Not sure if this should go here or under "Game Developers", but when this troper read an article describing Westwood's original plans for C&C3, including a plot point where a Nod psychic named Yuri is accidentally sent back in time via chronosphere, he wondered why EA didn't include this brilliant plot point in their version of the game. Then it hit him: tying the two Westwood franchises together would only serve to justify all the backlash EA recieved for Generals being called a "Command & Conquer" game. It's in EA's best interest to pretend all three series are completely distinct universes with no crossover whatsoever. - sirbacon
Command and Conquer Red Alert brilliance- Nadia poisons General Gradenko and Stalin in the same manner; a cup of tea, laced with poison, "made by herself." Russians love their tea the way Stalin loves indiscriminate murder.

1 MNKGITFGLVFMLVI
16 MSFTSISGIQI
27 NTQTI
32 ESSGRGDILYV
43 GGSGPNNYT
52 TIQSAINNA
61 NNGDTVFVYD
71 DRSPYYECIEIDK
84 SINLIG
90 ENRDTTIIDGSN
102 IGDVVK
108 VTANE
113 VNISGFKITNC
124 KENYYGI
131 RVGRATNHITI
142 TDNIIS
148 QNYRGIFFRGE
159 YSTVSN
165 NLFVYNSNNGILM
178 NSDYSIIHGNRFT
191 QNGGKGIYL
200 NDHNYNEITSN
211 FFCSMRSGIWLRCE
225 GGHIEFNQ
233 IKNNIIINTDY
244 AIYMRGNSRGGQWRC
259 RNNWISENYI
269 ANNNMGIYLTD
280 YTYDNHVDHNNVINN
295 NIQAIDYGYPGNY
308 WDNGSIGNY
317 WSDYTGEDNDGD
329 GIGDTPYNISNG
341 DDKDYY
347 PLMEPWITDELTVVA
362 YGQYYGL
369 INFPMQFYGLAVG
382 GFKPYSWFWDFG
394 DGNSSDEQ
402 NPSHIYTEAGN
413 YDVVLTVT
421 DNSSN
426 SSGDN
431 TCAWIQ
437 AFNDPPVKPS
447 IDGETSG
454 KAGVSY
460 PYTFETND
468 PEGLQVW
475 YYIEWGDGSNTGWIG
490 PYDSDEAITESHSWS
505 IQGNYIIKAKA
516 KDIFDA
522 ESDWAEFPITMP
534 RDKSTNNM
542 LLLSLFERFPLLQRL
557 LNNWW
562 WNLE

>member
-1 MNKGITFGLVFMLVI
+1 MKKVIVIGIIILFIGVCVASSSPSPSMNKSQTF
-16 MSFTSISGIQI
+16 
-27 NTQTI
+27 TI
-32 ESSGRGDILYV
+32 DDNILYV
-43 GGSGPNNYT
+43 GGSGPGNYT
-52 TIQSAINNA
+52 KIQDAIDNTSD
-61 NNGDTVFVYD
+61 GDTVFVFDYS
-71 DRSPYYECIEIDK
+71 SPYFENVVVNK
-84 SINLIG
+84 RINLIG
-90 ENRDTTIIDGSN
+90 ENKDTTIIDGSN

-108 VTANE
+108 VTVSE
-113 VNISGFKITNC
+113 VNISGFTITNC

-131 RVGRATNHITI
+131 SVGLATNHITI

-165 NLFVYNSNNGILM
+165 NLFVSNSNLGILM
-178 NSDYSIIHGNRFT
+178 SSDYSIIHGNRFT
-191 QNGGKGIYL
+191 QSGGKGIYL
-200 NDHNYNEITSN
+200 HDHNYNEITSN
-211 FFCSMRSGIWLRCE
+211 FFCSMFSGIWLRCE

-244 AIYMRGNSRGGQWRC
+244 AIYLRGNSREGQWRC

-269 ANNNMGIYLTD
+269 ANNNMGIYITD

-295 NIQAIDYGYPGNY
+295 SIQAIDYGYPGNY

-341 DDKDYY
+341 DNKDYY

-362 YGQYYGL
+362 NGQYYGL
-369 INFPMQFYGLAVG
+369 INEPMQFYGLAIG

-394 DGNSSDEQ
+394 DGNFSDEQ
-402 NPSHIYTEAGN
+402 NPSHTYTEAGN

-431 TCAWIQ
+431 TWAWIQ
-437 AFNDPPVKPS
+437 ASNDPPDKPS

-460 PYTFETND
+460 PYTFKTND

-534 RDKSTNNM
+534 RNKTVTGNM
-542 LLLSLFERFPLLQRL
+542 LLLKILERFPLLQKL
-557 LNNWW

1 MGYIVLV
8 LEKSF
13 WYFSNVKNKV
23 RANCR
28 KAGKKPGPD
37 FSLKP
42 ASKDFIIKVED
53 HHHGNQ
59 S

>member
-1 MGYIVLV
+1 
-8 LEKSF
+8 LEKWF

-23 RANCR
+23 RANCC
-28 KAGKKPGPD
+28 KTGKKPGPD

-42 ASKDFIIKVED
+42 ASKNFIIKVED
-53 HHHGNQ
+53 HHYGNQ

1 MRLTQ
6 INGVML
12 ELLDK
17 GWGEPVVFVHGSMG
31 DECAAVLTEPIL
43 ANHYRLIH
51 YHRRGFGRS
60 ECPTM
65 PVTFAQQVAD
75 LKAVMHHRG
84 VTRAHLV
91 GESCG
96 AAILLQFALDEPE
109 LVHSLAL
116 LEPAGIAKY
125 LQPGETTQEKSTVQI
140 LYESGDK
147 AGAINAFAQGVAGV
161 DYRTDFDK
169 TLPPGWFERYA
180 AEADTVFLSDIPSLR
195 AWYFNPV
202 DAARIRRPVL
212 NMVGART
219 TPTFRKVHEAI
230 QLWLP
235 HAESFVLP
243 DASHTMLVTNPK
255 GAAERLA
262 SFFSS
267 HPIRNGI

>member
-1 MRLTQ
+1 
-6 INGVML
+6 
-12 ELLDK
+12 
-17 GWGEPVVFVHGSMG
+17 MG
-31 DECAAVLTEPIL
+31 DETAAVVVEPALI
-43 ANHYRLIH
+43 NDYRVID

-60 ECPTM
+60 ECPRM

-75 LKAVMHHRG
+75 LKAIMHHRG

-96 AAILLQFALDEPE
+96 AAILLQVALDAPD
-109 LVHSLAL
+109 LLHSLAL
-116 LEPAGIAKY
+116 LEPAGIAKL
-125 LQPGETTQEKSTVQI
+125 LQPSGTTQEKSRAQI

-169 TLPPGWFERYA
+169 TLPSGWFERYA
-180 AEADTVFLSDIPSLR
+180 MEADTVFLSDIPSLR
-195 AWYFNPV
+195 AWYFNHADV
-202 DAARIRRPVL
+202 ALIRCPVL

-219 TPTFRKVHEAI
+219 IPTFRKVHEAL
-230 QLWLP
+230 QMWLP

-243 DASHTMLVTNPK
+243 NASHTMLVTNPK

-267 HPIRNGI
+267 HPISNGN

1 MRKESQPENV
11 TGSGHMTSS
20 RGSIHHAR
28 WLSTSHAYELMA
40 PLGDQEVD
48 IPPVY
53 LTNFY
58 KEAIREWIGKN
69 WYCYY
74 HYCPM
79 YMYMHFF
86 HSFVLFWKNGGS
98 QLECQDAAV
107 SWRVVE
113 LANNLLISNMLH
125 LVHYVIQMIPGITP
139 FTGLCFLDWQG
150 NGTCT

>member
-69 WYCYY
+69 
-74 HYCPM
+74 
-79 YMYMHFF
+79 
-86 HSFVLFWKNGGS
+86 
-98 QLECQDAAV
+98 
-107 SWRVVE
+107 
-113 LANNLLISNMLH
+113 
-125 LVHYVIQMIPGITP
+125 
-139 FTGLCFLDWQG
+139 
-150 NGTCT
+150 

So, I was wondering why the Scrin didn't just Tiberiumify Mars or a super-Earth somewhere given that Tiberium is actually a harvest, not really a terraforming agent and it would be easier to just seed planets without hostile natives who might intefere with the process or at least the locals wouldn't be as hostile if it's not their planet. Then it occurred to me that they probably deliberately target life-bearing planets in order to pre-emptively eliminate potential threats.
The initial version of tiberium is also an infection and transformation of local plant life. It isn't until later on that it transforms into the Von-Nuemann crystal. Therefore, tiberium grows best on life-bearing planets.
I wondered why the hidden campaign in Red Alert pit you against giant ants as a force with a combination of Allies and Soviet units, and why the units were a yellow-ish colour. I always assumed that the Allies and Soviets had teamed up to fight the ants, and that the yellow was from the ant blood or something. Then, it hit me. You're not Allies. You're not Soviet. You're the goddamn Global Defense Initiative!